4 A potental resoluton to ths paradox les n the fact that Jorgenson s fndngs were generated usng a dataset whch ends 1979, when energy prces were at ther peak, just pror to the sharp declne n the energygdp rato. Thus, a key theme of ths paper s the queston of whether there s stll evdence for wdespread dsemboded energyusng nnovaton over a longer sample whch encompasses the perod n Fgure 1 ( ). The bas of techncal change wth respect to energy s also rpe for reexamnaton gven results from more recent nvestgatons of ITC at the mcro level, whch suggest that nnovaton has been energysavng n character, and has, moreover, been nduced by energy prces. Usng patent data, Popp (2002) demonstrates that the energy prce shocks of the 1970s nduced a substantal amount of energysavng nnovaton. Complementary work by Newell et al (1999) fnds that energy prces nduced energysavng changes n the characterstcs of resdental captal. 4 However, there s contnung debate over the magntude of the aggregate mpact of these phenomena, wth two nvestgatons of ts effect on energy use manufacturng sectors reachng very dfferent conclusons. Popp (2001) estmates that one thrd of the reducton n manufacturng ndustres energyoutput ratos to the effects of energyrelated knowledge emboded n patents. By contrast, Lnn (2006) estmates that adopton of energysavng technology by new manufacturng plants n response to a tenpercent rse n energy prces resulted n only a onepercent reducton n energy demand. These fndngs rase addtonal questons about the sources of ntensty change: frst, how much has energy prcenduced ncreasng economc development as justfcaton for a declnng coeffcent on energy nput. They construct a smulaton model that ncorporates an ncreasng ndex of energysavng technology, whose nverse s appled as an attenuaton factor to the model s fuels demand functons. Ths trck s stll employed n the majorty of clmate polcy models. 4 Newell et al (1999) fnd that energy prces and regulatory stmul postvely affect the energyeffcency characterstcs of consumer durables for heatng and coolng. Popp (2002) fnds that the propensty to patent n energy technology felds was sgnfcantly ncreased by rsng energy prces n the 1970s. 3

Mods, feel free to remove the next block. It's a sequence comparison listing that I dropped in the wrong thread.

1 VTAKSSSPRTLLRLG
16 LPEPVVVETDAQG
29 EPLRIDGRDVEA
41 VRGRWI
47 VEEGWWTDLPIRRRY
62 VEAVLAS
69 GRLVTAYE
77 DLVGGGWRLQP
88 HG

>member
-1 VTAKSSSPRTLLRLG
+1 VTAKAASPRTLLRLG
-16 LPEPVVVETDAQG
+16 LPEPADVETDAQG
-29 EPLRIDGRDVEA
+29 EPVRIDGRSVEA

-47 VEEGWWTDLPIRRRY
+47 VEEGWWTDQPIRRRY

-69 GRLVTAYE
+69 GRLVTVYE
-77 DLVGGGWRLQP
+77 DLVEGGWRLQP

5 nnovaton altered the characterstcs of nonresdental captal, and second, what has been the followon mpact on aggregate energy ntensty. To address the latter queston t s necessary to understand how the effects of technology on energy demand aggregate up to the level of the macroeconomy. Ths ssue s the focus of decomposton studes (see, e.g., the survey by Ang and Zhang, 2000) whch combne ndustry and macroeconomc data to solate how changes n the mx of economc sectors have affected the evoluton of the energygdp rato. These have tended to attrbute much of the declne n ntensty to changes n the composton of output (e.g., Rose and Chen 1991), partcularly among manufacturng ndustres (Hrst et al 1983; Schpper et al 1990). Motvated by these fndngs, the paper nvestgates whether structural change was a more or less mportant contrbutor to aggregate energy ntensty than substtuton or nnovaton. To sort out the contrbutons of these varous nfluences at the aggregate level n a comprehensve and consstent manner, I employ a synthess of the methodologcal approaches outlned above. Followng Jorgenson s lead, I maxmze sectoral coverage by accountng for the sources of change n energy ntensty wthn 35 economc sectors at the approxmate 2dgt level of aggregaton. To nvestgate the mportance of changes n the composton of ndustres captal relatve to substtuton and nnovaton, I develop an econometrc model of dynamc factor demands whch ncorporates a broad array of quasfxed nputs, and perform estmatons usng a unque dataset for the perod whch updates Jorgenson s results across the full range of producng sectors n the economy. Fnally, the resultng sectoral estmates are aggregated usng a decomposton technque, thereby reconclng the apparent dfferences between energy ntensty trends at the mcro and macro levels of the economy. 4